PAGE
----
01 June 2011
Book Review: No Name by Wilkie Collins
Like other of Collins' sensation novels No Name takes place on the fringes of propiety. Those ruffled edges of polite society where perfectly moral people teeter on the edge of social oblivion due to some technicality that turns them into pariahs overnight. This is my third Wilkie Collins novel and my fourth sensation novel (Braddon's Lady Audley's Secret) and they all rely heavily on the fact that women had so few independent rights at the time. How awful to be in a position to not be able to earn your living because a man is going to take care of it and then something happens to the man and you left with nothing and no way to do anything about it.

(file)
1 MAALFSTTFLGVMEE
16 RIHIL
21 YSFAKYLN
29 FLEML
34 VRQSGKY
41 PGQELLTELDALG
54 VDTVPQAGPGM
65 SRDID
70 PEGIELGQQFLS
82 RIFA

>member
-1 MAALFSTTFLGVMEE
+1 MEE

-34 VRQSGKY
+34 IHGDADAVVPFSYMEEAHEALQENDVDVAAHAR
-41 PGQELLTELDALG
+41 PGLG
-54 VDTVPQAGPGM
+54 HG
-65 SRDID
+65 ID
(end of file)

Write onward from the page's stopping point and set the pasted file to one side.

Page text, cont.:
In No Name Magdalen (18) and her sister Norah (22, I think) find out after losing their parents that they are technically illegitimate children and are now destitute thanks to an evil uncle and cousin. So for six hundred pages the plots thicken and thin and then thicken again, the letters fly, and in the end it all comes up roses. Most, of Collins' novels were written as serials so verbal economy is not the order of the day. For anyone who has ever liked a costume drama but wants to read something a little more racy than Jane Austen or Anthony Trollope, Wilkie Collins is your man.
When looking for an image to include with this post, at the bottom of the tenth page of a Google image search using the terms "no name wilkie collins" one stumbles across a picture of Rachel from Book Snob. That photo led me to Rachel's much more complete (and well written) review.
I have an extra copy of No Name to give away. Just let me know in the comments if you are interested. (US only please, the older Dover edition I have to give away is kind of heavy.)